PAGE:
Home » SCIENCE » Indian Railways Going Green, the Bio-Diesel Way

Indian Railways Going Green, the Bio-Diesel Way

railwaysBy Sachinder Mohan Sharma
With growth in the world economy the demand for energy and transportation has been increasing. The BRICS nations have been growing and China and India today are consuming higher levels of fuel to sustain their growing economies.

The overall energy requirement in India is likely to increase from 549 Million tonne oil equivalent (mtoe) in 2011-12 to 1433 mtoe by 2031-32, a 2.6 fold increase.

The transport sector which currently consumes 86 mtoe which is about 16% of the energy consumption is likely to increase to 360 mtoe by 2031-32 and would be 25% of the total energy consumption. The transport sector would grow by 4.2 times.

The transport sector consumed 57% of the oil in 2011-12 and this would go up-to 73% by 2031-32 in the business as usual scenario. About 97% of the fuel basket for transportation is based on petroleum and the balance 3% is equally shared by CNG, bio-fuels and electricity.

As per the current trends this mix would continue even in 2031-32. If we look at the consumption pattern in the transport sector, the road vehicles consume 93% of the oil, 3% each is consumed by Railways and Airways and the balance 1% by waterways.

Indian Railways (IR) today has the largest passenger operation in the world and carries about 23 million passengers every day. Recently it has also entered the billion tonne club and is expected to carry more than 1100 million tonne of freight traffic in the current year.

For providing transport services Indian Railways consumes 2.7 billion liters of high speed diesel and 13.9 billion units of electricity. Most of the electricity consumed is also produced using fossil fuels like coal, diesel etc. Higher use of fossil fuels means higher carbon foot prints in transpiration.

It is in this context that IR has envisaged in its vision 2020 to ensure that 10% of its energy needs are met through renewable. Bio-diesel is a substitute for diesel and can be sourced from various raw materials. It is green and renewable and can be blended with diesel and used without any modification to the locomotives.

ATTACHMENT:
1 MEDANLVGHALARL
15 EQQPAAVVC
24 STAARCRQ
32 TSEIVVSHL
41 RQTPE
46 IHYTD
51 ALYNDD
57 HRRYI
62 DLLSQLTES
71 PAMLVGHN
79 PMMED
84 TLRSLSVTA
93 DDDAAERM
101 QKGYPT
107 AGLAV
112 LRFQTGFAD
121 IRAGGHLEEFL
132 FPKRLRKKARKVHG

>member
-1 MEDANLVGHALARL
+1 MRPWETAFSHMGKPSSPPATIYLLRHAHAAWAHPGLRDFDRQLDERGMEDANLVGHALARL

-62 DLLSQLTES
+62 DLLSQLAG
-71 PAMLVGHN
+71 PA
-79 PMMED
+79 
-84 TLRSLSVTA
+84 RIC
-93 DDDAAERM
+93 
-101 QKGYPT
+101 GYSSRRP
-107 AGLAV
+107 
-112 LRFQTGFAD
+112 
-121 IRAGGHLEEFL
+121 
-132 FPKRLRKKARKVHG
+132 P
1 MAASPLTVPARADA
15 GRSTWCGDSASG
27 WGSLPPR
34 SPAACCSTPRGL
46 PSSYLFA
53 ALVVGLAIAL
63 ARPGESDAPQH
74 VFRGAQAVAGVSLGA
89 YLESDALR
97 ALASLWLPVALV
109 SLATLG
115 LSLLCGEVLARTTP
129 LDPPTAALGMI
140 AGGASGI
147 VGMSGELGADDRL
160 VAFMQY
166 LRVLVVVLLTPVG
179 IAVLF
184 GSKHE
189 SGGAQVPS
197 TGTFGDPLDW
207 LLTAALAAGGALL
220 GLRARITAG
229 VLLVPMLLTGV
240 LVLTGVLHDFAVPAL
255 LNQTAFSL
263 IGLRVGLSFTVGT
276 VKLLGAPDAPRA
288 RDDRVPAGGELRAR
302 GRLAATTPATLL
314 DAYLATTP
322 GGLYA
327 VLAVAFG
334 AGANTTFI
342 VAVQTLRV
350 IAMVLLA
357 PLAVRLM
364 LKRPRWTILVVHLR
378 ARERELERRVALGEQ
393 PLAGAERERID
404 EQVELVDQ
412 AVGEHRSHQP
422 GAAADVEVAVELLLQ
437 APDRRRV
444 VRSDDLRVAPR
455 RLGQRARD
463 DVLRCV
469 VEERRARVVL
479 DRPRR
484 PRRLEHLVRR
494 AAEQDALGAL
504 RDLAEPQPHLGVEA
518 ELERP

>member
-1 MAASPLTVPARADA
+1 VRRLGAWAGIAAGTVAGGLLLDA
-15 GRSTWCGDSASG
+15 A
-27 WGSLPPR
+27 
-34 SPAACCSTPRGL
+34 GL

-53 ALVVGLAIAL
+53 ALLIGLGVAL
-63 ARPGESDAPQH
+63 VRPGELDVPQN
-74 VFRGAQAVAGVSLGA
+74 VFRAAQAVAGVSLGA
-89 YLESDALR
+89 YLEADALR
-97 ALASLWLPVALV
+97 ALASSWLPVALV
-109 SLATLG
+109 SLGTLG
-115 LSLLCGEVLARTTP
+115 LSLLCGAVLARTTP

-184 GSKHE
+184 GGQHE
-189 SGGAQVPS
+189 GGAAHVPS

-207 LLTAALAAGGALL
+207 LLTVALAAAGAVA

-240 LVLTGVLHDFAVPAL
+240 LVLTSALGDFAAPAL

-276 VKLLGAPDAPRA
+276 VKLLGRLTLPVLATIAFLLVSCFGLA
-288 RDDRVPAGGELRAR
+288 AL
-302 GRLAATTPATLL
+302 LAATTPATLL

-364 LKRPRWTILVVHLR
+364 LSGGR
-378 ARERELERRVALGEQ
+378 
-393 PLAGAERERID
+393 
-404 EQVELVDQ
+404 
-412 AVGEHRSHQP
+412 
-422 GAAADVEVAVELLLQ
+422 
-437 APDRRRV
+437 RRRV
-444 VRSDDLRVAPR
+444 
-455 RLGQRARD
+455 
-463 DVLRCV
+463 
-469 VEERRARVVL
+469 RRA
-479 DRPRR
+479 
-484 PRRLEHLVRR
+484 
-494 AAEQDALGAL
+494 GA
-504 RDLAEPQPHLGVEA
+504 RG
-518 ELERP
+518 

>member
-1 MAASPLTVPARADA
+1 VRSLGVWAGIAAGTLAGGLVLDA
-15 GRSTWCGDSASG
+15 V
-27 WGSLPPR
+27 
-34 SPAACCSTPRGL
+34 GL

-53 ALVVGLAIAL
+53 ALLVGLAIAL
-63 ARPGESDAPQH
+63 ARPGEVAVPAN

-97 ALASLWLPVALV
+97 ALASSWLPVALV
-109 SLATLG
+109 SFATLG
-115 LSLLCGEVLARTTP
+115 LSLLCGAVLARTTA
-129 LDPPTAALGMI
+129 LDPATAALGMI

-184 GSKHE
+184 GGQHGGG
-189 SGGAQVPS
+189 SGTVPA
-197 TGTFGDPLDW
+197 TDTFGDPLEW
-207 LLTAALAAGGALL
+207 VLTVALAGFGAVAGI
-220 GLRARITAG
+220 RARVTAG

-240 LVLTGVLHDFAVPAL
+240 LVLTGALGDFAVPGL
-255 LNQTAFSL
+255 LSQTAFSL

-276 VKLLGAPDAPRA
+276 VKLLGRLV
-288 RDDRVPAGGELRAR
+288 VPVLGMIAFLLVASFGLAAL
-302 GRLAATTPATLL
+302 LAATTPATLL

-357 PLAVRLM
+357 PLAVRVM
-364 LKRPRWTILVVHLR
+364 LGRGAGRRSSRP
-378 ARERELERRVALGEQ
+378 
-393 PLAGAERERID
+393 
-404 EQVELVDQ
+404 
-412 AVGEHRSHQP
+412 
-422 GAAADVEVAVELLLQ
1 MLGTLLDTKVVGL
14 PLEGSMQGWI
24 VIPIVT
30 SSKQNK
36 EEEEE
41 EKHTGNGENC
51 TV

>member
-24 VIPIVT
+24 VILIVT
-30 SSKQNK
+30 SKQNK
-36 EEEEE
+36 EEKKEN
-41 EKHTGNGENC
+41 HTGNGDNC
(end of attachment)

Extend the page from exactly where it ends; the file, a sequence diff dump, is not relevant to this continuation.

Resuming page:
Use of B5 blend translates into a requirement of about 0.13 billion litres. However, volatility of the oil market also impacts the demand/supply of bio-diesel since it is a substitute for diesel.

In this context a bio-fuels 2014 conference which was recently held in Delhi on 5th November, 2014 was relevant for the transport sector. The theme of the conference was “Energize Growth & Business opportunities in Biodiesel Sector in India”.

It provided opportunity for policy makers, researchers, consultants, industry professionals, consumers, manufacturers and sellers from both private and public sector to interact and share their views on a common platform.

Indian Railways has already conducted trials with 20% blending on diesel engine test bed at RDSO. Field trials have also been done with B5/B10 and many units like Shakurbasti, Kharagpur, Perambur etc. have manufactured bio-diesel using small plants of upto 2000 literes per day. Railways also tried to plant Jatropha trees along the tracks but were not very successful.

Issues of transportation, blending, storage and dispensing were deliberated during the conference. The manufacturers gave their prospective on raw material, bio-diesel plants and technology for production.

Singapore based manufacturers JOil provided ideas on how to improve the yield and adopt best practices in production of seeds. Bio cube from Australia show cased their technology for off grid bio diesel production with zero discharge.

The socio-economic impact of bio-diesel was also deliberated upon by looking at linking science, living hoods and polices for sustainable bio fuels. The conference tried to outline the road ahead for proliferation of bio fuel in the transport and Railway sector.

Railways being the single largest bulk consumer have to set an example in the use of green fuels for sustainable transportation. These efforts are essential as it is estimated that climate change mitigation and adaptation measures will cost around 5% of the world GDP and the developing countries would be worst affected.

(PIB Feature; Sachinder Mohan Sharma is Director E&R, Railway Board)

Leave a Reply

Your email address will not be published. Required fields are marked *